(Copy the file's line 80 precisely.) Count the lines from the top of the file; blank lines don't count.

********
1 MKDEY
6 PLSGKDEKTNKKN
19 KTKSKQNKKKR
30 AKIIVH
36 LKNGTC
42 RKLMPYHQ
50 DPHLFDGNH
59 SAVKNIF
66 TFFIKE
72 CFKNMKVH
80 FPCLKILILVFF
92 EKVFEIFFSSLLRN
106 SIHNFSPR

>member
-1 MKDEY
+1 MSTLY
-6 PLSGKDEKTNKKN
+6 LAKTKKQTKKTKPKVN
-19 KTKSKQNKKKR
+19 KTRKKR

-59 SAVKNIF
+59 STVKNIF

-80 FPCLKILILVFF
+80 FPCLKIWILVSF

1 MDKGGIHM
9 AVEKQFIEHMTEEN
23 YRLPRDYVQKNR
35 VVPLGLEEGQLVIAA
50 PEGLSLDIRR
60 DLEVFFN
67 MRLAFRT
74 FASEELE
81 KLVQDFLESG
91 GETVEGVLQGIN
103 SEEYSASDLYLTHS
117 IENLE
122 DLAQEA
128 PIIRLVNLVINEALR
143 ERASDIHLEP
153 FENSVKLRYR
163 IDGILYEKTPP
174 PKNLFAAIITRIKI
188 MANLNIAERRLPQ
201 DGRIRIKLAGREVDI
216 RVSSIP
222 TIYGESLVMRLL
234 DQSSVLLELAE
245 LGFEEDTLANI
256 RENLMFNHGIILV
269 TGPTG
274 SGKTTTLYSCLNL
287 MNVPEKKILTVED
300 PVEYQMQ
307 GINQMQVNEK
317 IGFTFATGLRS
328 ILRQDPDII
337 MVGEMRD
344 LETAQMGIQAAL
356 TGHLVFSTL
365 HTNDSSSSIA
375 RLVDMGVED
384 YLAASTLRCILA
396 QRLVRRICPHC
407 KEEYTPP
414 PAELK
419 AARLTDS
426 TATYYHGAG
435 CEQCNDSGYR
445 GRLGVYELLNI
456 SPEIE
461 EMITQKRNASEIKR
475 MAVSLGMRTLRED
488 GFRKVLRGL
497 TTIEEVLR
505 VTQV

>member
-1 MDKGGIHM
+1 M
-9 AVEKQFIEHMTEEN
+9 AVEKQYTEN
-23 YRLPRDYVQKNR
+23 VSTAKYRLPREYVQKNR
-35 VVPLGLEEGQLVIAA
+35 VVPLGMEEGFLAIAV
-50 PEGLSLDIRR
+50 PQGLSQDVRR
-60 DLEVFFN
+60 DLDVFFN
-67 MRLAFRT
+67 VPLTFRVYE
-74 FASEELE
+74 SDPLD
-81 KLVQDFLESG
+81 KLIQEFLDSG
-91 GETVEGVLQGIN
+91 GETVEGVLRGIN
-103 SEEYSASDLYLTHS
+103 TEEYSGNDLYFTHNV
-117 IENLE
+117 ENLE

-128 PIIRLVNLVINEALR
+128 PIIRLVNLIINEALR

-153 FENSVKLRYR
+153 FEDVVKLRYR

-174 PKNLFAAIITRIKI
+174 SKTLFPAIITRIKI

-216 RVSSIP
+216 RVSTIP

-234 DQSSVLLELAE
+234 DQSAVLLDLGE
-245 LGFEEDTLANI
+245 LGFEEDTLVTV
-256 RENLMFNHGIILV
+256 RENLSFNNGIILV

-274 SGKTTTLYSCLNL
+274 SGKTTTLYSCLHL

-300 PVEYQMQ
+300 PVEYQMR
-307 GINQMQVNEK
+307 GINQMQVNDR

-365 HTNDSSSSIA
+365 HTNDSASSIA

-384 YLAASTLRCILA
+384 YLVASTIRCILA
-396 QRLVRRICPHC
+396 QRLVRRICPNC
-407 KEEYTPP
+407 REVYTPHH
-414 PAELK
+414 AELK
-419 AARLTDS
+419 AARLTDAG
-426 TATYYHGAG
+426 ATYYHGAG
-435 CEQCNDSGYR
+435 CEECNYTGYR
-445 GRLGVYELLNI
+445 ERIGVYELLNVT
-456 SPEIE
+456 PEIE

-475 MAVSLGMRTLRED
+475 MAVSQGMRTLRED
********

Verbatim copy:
+9 AVEKQYTEN